Mexico's President Porfirio Diaz
President Porfirio Díaz’s 30-year dictatorship brought modernizationthat benefitted Mexico’s elites, but not the lower classes. (Bain News Service/U.S. Library of Congress)

All hell would break loose when Díaz reneged on a promise to not run for reelection in 1910, despite being 80 years old. The Revolution was and was not an extension of the turmoil of the past century. Its major contribution would be to replace governments defined by charismatic leaders with a bureaucratic system. The resulting Institutional Revolutionary Party (PRI) would rule Mexico until 2000.

All this internal turmoil would shrink “Mexico” to the borders we know today, with separatists and foreign powers seeing opportunities. Here are some examples: 

  • In the 1820s, Spain reneged on its recognition of Mexico and tried unsuccessfully to retake it.
  • In 1823, Central America declared independence from Mexico City, almost taking Chiapas with them.
  • The first French intervention came in the 1830s, supposedly due to a complaint by a French-born Mexico City baker who lost property.
  • There were two attempts to establish a Yucatán Republic – one in 1840 and again in 1847, but Mexico City retook the region by force both times.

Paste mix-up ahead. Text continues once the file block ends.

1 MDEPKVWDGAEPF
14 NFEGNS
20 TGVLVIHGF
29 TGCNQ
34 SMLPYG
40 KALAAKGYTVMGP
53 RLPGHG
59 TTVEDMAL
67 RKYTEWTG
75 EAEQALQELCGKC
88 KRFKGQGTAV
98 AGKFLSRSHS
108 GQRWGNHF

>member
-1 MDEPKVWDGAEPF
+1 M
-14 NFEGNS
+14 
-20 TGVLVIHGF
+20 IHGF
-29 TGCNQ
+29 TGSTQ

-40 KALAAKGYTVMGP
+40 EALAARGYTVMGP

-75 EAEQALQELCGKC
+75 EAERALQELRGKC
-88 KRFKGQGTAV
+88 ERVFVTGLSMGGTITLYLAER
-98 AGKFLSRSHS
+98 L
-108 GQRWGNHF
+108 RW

Mexico’s most painful loss was that of Texas and what is now the U.S. Southwest; Spain never subjugated northern tribes such as the Comanche. Unable to convince enough Mexicans northward, they allowed the immigration of English speakers from the U.S.

Monument to Los Niños Heroes
View of the monument to the “Children Heros” in Chapultepec Park, Mexico City. It honors six teen military cadets who lost their lives defending their school from invading U.S. troops. (Chivista)

Mexico City hoped that a shared European (as opposed to indigenous) heritage, conversion to Catholicism and Mexican citizenship would produce loyalty, but they were sorely disappointed. In 1836, Anglos and ethnic Mexicans declared themselves Texans and defeated Santa Anna at the Battle of San Jacinto.

Soon afterward, Texas joined the U.S., in part out of concern that Mexican troops would return but also because the Anglos never really changed their identity.

Questions related to the new Texas-Mexico border would give the U.S. the justification to begin the Mexican-American War, which ended with the invasion of Mexico City by U.S. troops, forcing Santa Anna to “sell” almost half of Mexico’s territory. Although some wanted to annex all of Mexico, there were both ideological and practical reasons to not do so. 

With a century of chaos, it is only natural for a country to look for something positive in it for its national mythos, and Juárez fits the bill. His 1857 Constitution was incorporated almost wholesale into the current 1917 Constitution (with an ambitious social agenda added on).

He represents survival against adversity but also selfless dedication to both country and principle since, unlike Santa Anna and Díaz, he did not abandon Liberal principles once in power. 

Leigh Thelmadatter arrived in Mexico over 20 years ago and fell in love with the land and the culture in particular its handcrafts and art. She is the author of Mexican Cartonería: Paper, Paste and Fiesta (Schiffer 2019). Her culture column appears regularly on Mexico News Daily.